Most of the time, it's not going to be auditors who are the antagonistic ones. How Why do I say that? I'm glad you asked. What do the auditors have stand to gain or to lose? If we write a report this truthful, what do we stand to gain or lose? And really, we write a report with lies in it. What do we stand to lose or gain? nothing unless it's proven that we're liars and then you lose your job. But if factually what you're writing in a report is true, then what's the issue for you? So Number one, when auditors disappear from an organization like that, check the prior audit, check the prior reports that give you some clue as to the kind and quality of audits that they've done. Second thing you want to do is look at the audit committee contact and engagement. I said earlier that audit director, number one was upset at this organization, because he tried to go to an audit committee meeting that he thought should have been public and it was private. Okay, well, if you work for a government agency, most of your audit committee meetings are public, under unless certain conditions are met, we throw that caveat out. So when you look and see that the audit committee meeting minutes, only a short little paragraph, and there's no meeting them? What's happening at those audit committee meetings? Is that audit director being stifled in what he is delivering to the audit committee? Is he being told he or she being told keep your audit committee update to one minute? Hmm, that should be a red flag that something is wrong, because you've checked the prior reports. Now you see this one bad audit report. Now you're checking the audit committee meeting minutes. And you're saying wait, you guys didn't even talk about this. Because notice, earlier in this story, audit director number one accused the president of changing accused, I don't know if it's true or not. But he was the president of changing his Audit Committee agenda. He had something he wanted to talk to them about. And he was stifled and silenced. So if you're going into an audit shop, actually, during your interview, if you're a chief auditor, you need to be asking to look at these things. So that you can understand the culture within which you are about to immerse yourself in check the prior audit reports, look at the audit committee contact. Now my third thing that I'm going to say what happens when audit has disappeared, the things that you should be worried about and concerned about, enquire with the clients. And I'm not talking about the other executive members of management, you've already talked to them during the interview, you've met them, the clients that the audit department directly dealt with, talk to them. If you notice, in this particular story, it was an audit client, the registrar in this organization that went and reported something to the audit director. That seems strange. Why? Because he trusted that that audit director would actually look at it objectively, that audit director found that something was indeed wrong. But then what happened? The management at that organization came down on that audit director for reporting the truth that was actually reported by a fellow colleague, a non audit colleague. So what does that tell you? That tells you something strange, that worker should have been able to go to his or her direct supervisor who was a member of executive management and say, Hey, something's not right. This doesn't look right, we need to look into this. They trusted the auditor more than they did the member of management. Now, here's what happened after that. That auditor was presented with two choices, either resign and take this payout, or you will be terminated. Now, the employee who reported this thing to the auditor, was so upset that he decided to retire early, after 25 years of service, enquire with the direct audit clients that that auditor or those auditors have been dealing with in that organization. That's when you will hear the real story. That's when you will hear the truth. I can tell you there are countless number of times that I've had audit clients want to meet with me, just to discuss some issues. They wanted to meet with me outside of work so that it was private, they've actually told me that they feared for their safety. In my safety. I don't necessarily mean physically, but I mean their job. I've had some slight little envelopes under my door. There's nothing worse than walking into your office on a Monday morning and you stumble over a little brown envelope that someone has slid under your door. So go talk to the audit clients and figure out what were the quality and quantity of audit engagements that were occurring before you got there. So audit bites,Rob Berry:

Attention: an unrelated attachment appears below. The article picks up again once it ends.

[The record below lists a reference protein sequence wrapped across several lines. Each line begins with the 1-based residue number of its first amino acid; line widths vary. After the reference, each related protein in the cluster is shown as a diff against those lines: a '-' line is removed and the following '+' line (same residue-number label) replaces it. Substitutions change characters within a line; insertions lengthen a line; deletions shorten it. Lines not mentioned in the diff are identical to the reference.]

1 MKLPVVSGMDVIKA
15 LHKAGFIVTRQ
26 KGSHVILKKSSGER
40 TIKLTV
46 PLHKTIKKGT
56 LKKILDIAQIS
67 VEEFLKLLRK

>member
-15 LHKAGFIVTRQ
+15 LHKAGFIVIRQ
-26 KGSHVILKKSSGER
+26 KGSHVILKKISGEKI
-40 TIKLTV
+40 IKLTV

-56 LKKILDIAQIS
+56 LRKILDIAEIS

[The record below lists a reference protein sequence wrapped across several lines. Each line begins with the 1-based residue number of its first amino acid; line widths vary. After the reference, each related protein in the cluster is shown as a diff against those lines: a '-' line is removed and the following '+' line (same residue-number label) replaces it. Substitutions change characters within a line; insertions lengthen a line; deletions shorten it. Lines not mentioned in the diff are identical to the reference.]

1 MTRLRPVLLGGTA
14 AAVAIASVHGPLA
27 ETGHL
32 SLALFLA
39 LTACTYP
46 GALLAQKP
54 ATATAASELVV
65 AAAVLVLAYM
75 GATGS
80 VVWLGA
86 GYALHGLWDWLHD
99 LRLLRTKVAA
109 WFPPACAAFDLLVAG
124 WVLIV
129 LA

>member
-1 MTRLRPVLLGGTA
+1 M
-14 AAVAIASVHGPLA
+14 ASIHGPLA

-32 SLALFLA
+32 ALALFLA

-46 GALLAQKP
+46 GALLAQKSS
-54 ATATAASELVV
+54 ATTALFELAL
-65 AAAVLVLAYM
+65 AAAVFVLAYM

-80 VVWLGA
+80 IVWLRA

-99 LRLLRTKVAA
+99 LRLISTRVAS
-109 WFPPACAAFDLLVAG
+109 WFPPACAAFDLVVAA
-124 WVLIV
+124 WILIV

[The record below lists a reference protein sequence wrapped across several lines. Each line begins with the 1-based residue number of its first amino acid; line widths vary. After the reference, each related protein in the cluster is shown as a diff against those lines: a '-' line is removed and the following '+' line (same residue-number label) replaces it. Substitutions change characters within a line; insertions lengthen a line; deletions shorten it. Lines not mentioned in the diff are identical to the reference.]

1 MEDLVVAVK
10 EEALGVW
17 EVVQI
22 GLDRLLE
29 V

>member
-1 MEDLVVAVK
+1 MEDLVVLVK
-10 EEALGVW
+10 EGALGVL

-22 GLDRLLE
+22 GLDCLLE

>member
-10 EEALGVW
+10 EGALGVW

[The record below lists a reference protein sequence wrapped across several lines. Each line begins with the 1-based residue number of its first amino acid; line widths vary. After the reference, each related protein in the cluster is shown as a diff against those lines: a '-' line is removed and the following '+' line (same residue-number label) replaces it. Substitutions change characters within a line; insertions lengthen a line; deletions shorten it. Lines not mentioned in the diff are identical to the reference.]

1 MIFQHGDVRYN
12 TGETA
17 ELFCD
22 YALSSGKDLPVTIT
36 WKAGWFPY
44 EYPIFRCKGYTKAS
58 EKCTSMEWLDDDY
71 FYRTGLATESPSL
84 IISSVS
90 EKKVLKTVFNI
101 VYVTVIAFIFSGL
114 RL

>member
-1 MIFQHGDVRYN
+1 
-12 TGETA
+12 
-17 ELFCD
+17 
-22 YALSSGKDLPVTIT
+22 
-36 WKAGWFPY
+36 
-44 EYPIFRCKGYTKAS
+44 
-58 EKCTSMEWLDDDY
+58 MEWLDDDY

your number one show about live show about ordering. It is a podcast to send this to all your friends, you can see the visual podcast on my website that that order guy.com or audit bikes calm. Probably by midnight tonight, I'll have this episode up and ready to be viewed on my website. Or you can come back to my LinkedIn profile and see it or if you just want to hear me because I know guys, sometimes it's hard to look at this face, right? Sometimes it's hard. If you just want to hear me go to your favorite podcasting platform. We're on Spotify and all those platforms. So I want to know, what do you guys think about this case that we've just presented? What would you have done? If you were presented with this situation? Some of you guys are typing some things. So let's go back pose. Oh, say Is there a guy going to offer board training in the future? Asking for a friend? pose? Oh, I cannot confirm or deny you know what, here's the thing. You wouldn't really take it from me. No company would hire me to do more training because you will get real stories like this. Now I take that back, let me say this. companies who really want board training probably would hire me because you would get real stories like this. And Leslie is here, Leslie says it's hard to change the us versus them mentality. 100% Leslie, but think about it. In this story, it truly wasn't an us against them, really. Because you had people who work for the organization, who were going to the auditors to tell the audit is what had happened. So it was kind of in US and US, against them, the higher ups because this stuff is wrong, and we want to see it fixed. That's the sad part about it. You have individuals in your organization who blow the whistle all the time. What happens though, they are retaliated against for telling the truth. Why do you think we have to have non retaliation policies in organizations? If it never happened, we wouldn't have a policy speaking out against it. It's happened. alaba says when quote when when the culture is the corporate, it's difficult to add any value. The problem is that it's difficult to know all these bad cultures from the outside. Exactly. Which is where my three points came into play, though, right? You look at those things beforehand, they will give you some clue. auditors need to be more discerning. Because these things here when you look at them, like for example, audit director, number two wants the job back, I get it. You get good pension benefits and all kinds of things. I probably sue for more money. Seriously, why would you want to put your physical and mental health at stake in an organization that has shown you through two different presidencies, there's somewhere there's some corrupt element that you haven't gotten to yet that still there? Who som again, says I was talking to an audit committee recently, and the members told me they don't have any experience, then they asked how can we make sure we don't harm the internal audit function?Unknown Speaker: